Evan and I share a compulsion: any time we see old photographs in thrift or antique store, we buy them. I think both of us feel a need to rescue orphaned images because a) they are beautiful and interesting and b) we both feel some sort of obligation to preserve these relics that represent an important history – the history of photography.

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Since the rise of the DSLR and mobile photography, there has been endless debate about the “devaluing” of photography. While I see some valid points in the devaluation argument, I do not feel as though photography is being devalued. It has changed (and is still changing) tremendously, yes, but I think there is still value placed on photographic images.

The printed photograph, though, is an entirely different story.

When I was growing up, my friends and I would have dozens, sometimes hundreds, of prints in our rooms. Framed, on bulletin boards, in scrap books, collaged, used as wallpaper – prints were everywhere!

I don’t know about all of you, but I do not make as many prints as I used to. Instead of getting triple prints made from a negative to send to my grandmother, my pen pal, and to give to my friend down the street to put on her bulletin board, there is one digital file, and it is uploaded to Facebook or Instagram.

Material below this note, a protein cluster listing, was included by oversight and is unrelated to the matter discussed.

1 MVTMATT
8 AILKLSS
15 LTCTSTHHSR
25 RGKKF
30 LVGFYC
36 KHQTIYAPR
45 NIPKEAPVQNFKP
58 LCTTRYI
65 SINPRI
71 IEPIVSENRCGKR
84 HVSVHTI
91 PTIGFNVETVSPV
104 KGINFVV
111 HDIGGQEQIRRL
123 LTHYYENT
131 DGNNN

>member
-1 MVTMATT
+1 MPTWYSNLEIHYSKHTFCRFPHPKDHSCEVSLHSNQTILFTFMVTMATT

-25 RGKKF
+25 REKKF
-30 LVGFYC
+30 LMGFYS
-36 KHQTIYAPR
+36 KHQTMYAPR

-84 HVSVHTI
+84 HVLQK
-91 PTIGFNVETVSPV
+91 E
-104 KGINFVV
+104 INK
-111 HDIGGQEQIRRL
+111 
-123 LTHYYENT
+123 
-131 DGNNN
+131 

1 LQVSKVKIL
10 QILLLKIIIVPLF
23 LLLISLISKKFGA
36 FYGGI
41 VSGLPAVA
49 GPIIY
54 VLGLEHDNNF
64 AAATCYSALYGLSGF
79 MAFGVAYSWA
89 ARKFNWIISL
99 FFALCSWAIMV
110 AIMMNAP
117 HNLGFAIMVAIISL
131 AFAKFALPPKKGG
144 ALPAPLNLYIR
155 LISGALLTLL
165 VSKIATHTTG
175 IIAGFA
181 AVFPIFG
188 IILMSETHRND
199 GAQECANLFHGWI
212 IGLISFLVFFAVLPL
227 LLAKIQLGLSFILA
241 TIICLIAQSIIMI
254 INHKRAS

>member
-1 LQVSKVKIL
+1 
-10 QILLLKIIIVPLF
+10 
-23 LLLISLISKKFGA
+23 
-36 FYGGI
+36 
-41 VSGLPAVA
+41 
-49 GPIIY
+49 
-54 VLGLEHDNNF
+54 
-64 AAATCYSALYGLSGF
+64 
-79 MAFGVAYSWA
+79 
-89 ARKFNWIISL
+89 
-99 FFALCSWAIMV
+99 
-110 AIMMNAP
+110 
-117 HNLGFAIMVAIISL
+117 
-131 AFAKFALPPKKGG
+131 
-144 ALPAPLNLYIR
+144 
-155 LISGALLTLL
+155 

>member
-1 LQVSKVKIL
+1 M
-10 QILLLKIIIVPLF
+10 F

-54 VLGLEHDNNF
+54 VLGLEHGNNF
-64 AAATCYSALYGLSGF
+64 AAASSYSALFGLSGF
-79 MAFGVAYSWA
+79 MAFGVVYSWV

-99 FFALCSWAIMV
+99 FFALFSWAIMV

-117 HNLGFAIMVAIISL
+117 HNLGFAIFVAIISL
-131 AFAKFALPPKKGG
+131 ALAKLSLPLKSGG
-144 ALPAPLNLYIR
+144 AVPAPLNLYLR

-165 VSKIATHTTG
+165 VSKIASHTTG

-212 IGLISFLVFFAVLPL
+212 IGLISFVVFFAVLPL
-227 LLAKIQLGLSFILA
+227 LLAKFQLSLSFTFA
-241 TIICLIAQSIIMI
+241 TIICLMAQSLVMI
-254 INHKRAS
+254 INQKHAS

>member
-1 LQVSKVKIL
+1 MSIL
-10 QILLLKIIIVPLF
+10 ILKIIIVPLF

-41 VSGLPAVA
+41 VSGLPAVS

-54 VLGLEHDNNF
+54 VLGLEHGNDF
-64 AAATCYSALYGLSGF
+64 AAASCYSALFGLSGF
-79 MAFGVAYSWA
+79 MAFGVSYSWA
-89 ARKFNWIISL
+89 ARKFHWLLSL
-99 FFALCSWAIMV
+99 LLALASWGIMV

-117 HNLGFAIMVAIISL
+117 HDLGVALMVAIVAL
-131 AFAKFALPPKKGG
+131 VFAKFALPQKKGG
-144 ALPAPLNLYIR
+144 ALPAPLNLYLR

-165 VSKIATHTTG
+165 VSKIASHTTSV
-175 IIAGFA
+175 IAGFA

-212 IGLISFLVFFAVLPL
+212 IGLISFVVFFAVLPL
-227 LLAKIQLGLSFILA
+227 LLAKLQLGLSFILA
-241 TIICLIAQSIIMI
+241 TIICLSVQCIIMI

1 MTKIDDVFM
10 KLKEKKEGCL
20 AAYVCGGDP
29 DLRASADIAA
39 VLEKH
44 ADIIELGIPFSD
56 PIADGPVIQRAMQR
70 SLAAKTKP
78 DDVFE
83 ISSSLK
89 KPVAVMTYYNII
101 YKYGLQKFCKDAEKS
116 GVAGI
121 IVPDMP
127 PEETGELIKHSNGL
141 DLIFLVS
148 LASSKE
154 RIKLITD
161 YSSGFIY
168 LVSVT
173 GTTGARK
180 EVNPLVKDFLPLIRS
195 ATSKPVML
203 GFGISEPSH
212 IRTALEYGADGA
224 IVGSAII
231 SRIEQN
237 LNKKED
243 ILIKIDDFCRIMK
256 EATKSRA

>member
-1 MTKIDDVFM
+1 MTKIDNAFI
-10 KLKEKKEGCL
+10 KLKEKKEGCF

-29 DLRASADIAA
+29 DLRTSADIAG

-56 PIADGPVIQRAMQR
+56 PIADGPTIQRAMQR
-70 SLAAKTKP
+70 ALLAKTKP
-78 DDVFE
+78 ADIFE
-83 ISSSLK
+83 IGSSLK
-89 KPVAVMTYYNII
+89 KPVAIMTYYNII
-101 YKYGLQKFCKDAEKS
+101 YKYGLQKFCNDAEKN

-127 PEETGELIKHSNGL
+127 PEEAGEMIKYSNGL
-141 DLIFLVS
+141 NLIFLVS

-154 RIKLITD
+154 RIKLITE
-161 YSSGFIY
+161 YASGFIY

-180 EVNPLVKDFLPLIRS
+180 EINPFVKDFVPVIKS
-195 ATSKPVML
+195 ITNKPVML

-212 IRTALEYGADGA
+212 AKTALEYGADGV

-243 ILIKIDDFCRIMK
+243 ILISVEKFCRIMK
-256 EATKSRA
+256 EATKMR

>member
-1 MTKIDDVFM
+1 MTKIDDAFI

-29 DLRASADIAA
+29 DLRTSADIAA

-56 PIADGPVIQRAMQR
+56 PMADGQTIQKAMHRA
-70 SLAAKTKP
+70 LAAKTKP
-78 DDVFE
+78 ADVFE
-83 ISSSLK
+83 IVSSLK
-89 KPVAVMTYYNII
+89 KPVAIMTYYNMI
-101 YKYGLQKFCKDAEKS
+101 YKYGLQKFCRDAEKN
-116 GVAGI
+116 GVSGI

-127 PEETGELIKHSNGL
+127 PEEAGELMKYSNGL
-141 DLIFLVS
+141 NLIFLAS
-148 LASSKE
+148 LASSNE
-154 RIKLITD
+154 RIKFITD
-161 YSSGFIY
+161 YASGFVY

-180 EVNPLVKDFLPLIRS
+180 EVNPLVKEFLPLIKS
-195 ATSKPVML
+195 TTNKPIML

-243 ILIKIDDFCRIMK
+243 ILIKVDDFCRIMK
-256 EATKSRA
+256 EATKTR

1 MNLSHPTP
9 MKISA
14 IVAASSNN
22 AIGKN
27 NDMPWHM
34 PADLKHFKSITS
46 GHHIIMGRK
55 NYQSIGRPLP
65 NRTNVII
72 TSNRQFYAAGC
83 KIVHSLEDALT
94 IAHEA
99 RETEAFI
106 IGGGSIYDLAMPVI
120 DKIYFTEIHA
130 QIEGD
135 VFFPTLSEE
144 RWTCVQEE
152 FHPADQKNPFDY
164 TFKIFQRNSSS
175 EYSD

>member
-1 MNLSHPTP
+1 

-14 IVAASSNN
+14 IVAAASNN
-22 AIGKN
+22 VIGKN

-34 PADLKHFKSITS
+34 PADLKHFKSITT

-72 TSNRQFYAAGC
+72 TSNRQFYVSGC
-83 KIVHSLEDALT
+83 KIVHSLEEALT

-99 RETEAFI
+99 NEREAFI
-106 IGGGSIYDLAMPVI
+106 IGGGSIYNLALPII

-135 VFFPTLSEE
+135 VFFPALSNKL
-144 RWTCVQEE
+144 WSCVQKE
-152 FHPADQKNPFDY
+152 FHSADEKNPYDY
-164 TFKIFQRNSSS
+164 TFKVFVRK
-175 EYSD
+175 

I’m not saying that sharing on Facebook or Instagram is a bad thing, in fact, most of you know that I LOVE sharing my photos online, holy moly!

What worries me, though, is the digital file itself – will it survive the test of time? I can’t help but think it won’t. I’m afraid that so many of my photos, both my personal photos and my work as an artist, will become damaged, corrupt, erased and forgotten. I’m worried that, in 50 years, all of us may be hard-pressed to locate photos from Aunt Susie and Uncle Bill’s wedding, because only a handful of prints were made, and all of the digital files have disappeared for one reason or another. You may think, “It will be fine, I have my files backed up a million times” which is great for now and you should absolutely do that, but will there even be software to read those files for your great grandchildren, or will JPEGs be obsolete in the year 2100?

All of this is just food for thought, really. I am not interested in the devaluing-of-photography-due-to-sheer volume debate. I’m not even really interested in the what-is-art-in-photography debate, either. I am just making an observation of where we are in terms of preserving images, and theorizing on where we may be headed, that’s all.

In the mean time, I am going to try to be better about having prints made of some of my favorite photos.